Decolonizing the ANU School of Music: An Indigenous led 'recovery'
Date and Time: Thursday, March 24, 11:30am - 1:00pm
Location: Building EZ, Conference Room 1, Parramatta South Campus, Western Sydney University
Chair: Professor Heather Horst
Presenter: Professor Kim Cunio (with short films by Associate Professor Chris Sainsbury and Will Kepa)
Discussant: Associate Professor Louise Crabtree-Hayes
This presentation asks, how might things change in the academy through the transferring of power to Indigenous people and diverse voices? We share our experiences at the Australian National University (ANU) School of Music. Music schools are bastions of privilege, steeped in western cannonic thought and artistic practice, and requiring years of expensive tuition. They can also facilitate shared practices with Indigenous people and diverse voices. In our music school there are initiatives that respond to gender discrimination and embrace multiculturalism, but we must first start and finish with First Nations business.
At the ANU School of Music we have introduced a process of change through three projects: Indigenous leadership (2018-current); Yil Lull, a free Indigenous recording studio (2021-current); and Ngarra- burria, a free Indigenous composers program (2017-current). We present on how these projects have been initiated, the scaffolding that supports them and their consequences for the school and the ANU. Throughout, we acknowledge how our positionality and its inherent potential for compassion can be a part of a quiet revolution within the academy.
Prof Kim Cunio, Head of the School of Music ANU, is interested in old and new musics and the role of music in making sense of our world. Kim is a Grammy Long listed composer, recipient of the ABC Golden Manuscript Award and has a regular segment on ABC Radio Canberra. Commissioning organisations include the Sydney 2000 Olympics, Art Gallery of NSW, National Gallery of Victoria, Melbourne International Arts Festival, and the Foundation for Universal Sacred Music (USA). Kim is working on a project setting the sounds of space with the British Antarctic Survey; a project on forced feticide in India; a music and health research hub at the ANU and a series of albums with the Gyuto Monks of Tibet.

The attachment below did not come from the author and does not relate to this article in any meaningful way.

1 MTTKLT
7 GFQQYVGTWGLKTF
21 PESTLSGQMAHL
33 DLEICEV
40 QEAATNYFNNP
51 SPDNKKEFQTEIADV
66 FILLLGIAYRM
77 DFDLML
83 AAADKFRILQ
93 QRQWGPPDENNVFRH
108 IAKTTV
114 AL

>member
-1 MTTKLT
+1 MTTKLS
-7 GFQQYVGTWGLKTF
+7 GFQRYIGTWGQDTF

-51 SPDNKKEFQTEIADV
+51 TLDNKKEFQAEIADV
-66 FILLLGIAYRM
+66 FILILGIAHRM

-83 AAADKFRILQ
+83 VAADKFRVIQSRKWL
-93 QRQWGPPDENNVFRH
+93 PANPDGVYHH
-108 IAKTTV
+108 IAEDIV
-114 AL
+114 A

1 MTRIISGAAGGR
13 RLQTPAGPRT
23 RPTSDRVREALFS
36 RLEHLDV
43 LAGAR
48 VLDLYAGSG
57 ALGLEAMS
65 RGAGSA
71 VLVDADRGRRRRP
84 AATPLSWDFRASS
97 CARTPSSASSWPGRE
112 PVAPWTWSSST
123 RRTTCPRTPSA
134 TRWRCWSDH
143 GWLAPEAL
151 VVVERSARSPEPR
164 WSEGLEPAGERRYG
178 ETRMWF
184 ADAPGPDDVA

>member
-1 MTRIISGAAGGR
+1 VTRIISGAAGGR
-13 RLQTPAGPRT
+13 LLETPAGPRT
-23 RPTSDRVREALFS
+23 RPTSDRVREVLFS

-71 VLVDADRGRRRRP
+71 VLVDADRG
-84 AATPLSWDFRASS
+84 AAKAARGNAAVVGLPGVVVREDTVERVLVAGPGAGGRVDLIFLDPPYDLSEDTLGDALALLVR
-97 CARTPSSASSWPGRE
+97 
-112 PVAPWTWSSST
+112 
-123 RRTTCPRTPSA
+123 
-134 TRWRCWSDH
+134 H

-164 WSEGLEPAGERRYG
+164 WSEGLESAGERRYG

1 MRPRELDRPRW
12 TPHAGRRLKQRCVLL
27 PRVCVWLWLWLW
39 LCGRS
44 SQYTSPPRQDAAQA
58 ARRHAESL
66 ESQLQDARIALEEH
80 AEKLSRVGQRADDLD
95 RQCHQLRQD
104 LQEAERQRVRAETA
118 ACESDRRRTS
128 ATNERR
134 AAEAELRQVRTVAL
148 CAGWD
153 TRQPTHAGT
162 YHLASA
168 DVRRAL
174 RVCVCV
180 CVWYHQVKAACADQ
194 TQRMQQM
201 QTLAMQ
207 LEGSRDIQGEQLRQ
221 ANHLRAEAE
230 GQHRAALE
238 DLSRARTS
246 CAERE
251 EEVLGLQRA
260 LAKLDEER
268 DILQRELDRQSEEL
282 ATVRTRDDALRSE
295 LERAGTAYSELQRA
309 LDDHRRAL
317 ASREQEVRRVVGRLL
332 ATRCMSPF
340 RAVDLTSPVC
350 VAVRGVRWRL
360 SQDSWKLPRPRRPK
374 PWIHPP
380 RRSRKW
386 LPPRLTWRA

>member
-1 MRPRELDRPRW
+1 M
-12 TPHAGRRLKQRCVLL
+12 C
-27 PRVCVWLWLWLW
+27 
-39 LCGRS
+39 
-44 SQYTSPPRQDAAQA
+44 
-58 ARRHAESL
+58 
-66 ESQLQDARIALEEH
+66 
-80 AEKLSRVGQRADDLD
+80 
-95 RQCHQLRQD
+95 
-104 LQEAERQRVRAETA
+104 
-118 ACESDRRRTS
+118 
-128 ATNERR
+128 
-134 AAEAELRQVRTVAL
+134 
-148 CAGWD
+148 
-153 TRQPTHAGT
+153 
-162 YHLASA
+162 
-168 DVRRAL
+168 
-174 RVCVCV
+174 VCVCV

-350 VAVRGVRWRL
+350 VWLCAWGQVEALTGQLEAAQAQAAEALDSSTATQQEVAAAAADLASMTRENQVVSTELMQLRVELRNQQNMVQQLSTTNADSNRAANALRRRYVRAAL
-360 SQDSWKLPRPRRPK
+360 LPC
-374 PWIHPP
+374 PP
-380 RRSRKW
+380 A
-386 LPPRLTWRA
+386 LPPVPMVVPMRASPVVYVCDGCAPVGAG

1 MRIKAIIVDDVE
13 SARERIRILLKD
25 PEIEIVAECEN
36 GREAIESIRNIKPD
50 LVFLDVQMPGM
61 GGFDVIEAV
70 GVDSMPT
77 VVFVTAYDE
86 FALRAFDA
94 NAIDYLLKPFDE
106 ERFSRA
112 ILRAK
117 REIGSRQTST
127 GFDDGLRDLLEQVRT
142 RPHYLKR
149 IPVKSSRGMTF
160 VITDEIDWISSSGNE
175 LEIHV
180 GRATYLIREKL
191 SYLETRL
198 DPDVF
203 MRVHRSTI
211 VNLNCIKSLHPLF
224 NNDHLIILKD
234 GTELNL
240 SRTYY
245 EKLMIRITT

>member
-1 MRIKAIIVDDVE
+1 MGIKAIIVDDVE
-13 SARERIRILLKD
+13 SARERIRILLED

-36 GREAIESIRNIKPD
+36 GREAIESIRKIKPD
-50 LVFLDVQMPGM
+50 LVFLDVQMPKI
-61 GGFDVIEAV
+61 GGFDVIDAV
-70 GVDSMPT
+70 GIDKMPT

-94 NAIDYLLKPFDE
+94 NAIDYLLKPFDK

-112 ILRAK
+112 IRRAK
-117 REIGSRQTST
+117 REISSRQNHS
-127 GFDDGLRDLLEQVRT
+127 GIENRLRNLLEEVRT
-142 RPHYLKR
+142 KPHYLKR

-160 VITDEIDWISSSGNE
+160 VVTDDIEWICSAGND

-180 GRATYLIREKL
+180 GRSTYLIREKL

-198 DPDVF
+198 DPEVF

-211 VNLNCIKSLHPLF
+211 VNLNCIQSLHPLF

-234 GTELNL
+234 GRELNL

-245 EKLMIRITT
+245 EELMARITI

Chris Sainsbury is an accomplished composer, a highly experienced music educator, and Associate Professor in Composition at the ANU. As an Indigenous person he maintains a commitment to lifting the profile of Indigenous Australian composers and is founder and artistic director of the Ngarra-burria First Peoples Composers program. In 2020 he won an Australian Classical/Jazz music award - the Inaugural APRA National Luminary Award, for the impact of Ngarra-burria on the music industry.
Will Kepa is a Torres Strait Islander multi-instrumentalist, Audio Engineer, Music Producer and Film Composer from Cairns, Far North Queensland, Australia. He has been professionally active in the music industry for over 18 years. Will runs Yil Lull studio, the ANU’s Indigenous recording studio. Over the years, Will has performed with the likes of Phil Emmanuel, Jan Preston, James Morrison, Christine Anu, Seaman Dan, Archie Roach, George Telek, David Bridie, Wilma Reading, David Hudson, Deline Briscoe and Busby Marou.
Professor Heather A. Horst is the Director of the Institute for Culture and Society at Western Sydney University. A sociocultural anthropologist by training, she researches material culture and the mediation of social relations through digital media and technology. Her books focused upon these themes include The Cell Phone: An Anthropology of Communication (Horst and Miller, 2006); Hanging Around, Messing Around and Geeking Out: Kids Living and Learning with New Media (Ito, et. Al 2010); Digital Anthropology (Horst and Miller, eds. 2012); Digital Ethnography: Principles and Practices (Pink, Horst, et. Al. 2015); The Routledge Companion to Digital Ethnography (Hjorth, Horst, Galloway and Bell, Eds. 2016); The Moral Economy of Mobile Phones: Pacific Island Perspectives (Foster and Horst, eds. 2018) and Location Technologies in International Context (Wilken, Goggin and Horst, eds. 2019). Her current research, part of an ARC Linkage Project led by Dr. Denis Crowdy with the Wontok Foundation and Further Arts Vanuatu, examines the circulation of music in Melanesia through mobile technologies. She is also developing new work examining the Fijian fashion system as well as Automated Decision Making.
Discussant: Louise Crabtree-Hayes
Louise is an Associate Professor at the Institute of Society and Culture. Her research focuses on the social, ecological and economic sustainability of community-driven housing developments in Australia; on the uptake of housing innovation in practice and policy; on complex adaptive systems theory in urban contexts; and, on the interfaces between sustainability, property rights, institutional design and democracy.
Her work is underpinning the emergence of forms of permanently affordable and community-led housing in Australia, such as housing cooperatives and community land trusts, on which she is Australia's leading expert.